I became a widow. It was sudden, unexpected and I was completely out of my comfort zone in handling this situation. It was one problem I could not run through to a conclusion on my own initiative.
I dealt with this challenge as best as possible but it was difficult and not something one can recover from easily or quickly. It was hard trying to be a good collector after bereavement leave. Management did let me adjust my schedule to attend a grief support group and which helped but it takes time to adjust to a new beginning in life, especially a new beginning which happens in a split second.
Widowhood is by far the toughest problem I have faced in my life and God willing the toughest one I will ever face. It takes more time to tackle and deal with than people realize.
A year after Joe died, I was offered the chance to take a severance package after Senior Management realigned the department’s hours. Taking the package gave me the necessary down time I needed to regain my footing personally and professionally.
During this time, I have learned the new rules of job searching, developed my social media skills by participating in daily career chat forums as a Careerealism Club member, and creating and maintaining both a LinkedIn profile and a Twitter feed.
However, my greatest accomplishment is the launch of JoyReturns.com. While creating the blog, I decided not to reveal all the details of Joe’s death. What is relevant is that he died and these are the adventures encountered during my recovery. That decision led me to establish a four part blog purpose:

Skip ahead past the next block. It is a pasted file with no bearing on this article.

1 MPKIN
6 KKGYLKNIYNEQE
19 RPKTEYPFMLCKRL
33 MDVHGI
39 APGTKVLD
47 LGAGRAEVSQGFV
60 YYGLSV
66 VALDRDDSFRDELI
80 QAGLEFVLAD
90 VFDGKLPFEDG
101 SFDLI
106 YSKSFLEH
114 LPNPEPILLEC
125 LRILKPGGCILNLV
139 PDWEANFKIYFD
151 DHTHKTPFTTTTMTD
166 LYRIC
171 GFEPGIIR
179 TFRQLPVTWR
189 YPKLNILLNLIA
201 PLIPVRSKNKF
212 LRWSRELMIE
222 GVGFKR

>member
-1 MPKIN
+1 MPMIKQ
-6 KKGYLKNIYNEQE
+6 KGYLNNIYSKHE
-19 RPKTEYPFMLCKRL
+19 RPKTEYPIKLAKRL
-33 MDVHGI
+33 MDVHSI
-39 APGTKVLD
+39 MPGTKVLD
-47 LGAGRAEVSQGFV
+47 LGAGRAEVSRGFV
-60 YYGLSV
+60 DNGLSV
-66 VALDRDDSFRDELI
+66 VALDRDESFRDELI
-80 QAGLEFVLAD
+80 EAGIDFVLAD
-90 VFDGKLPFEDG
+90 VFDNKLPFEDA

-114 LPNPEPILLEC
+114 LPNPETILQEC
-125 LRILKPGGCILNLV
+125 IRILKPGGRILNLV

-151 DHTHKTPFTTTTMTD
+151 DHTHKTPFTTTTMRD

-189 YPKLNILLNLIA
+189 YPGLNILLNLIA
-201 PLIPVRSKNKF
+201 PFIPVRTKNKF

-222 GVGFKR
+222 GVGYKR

1) Be living proof that joy returns.
2) Support and encourage widows through their grief journey.
3) Educate people about grief who are not living with grief.
4) Develop lasting relationships with my readers.
JoyReturns is designed to be a cheery uplifting site where widows and those not grieving learn that, while not easy, joy does indeed return after a spouse’s unexpected move to heaven.
I decided to focus on joy because there are numerous “woe is me” websites and recovery is not possible as long as one has a “woe is me” attitude. None of these sites did anything to encourage, support or even give me hope I would recover.
After reviewing other websites, I decided my site would be positive and uplifting. I share my bad and ugly adventures but with the hope of letting other widows know what to expect in their journey and educate those not grieving in hopes they gain a better understanding of what a widow goes through.
New Challenge – Small Business Social Media
I now see myself using both my social media skills and my ability to see issues from different angles and viewpoints helping small businesses develop, implement and manage a social media plan.
Also, I will continue to use those skills in changing people’s perceptions about widowhood with JoyReturns being one of my educational tools. It is me continuing to do the training I was known for but using a different delivery method to educate others so they see us widows as I see us -
a wiNdow of opportunity.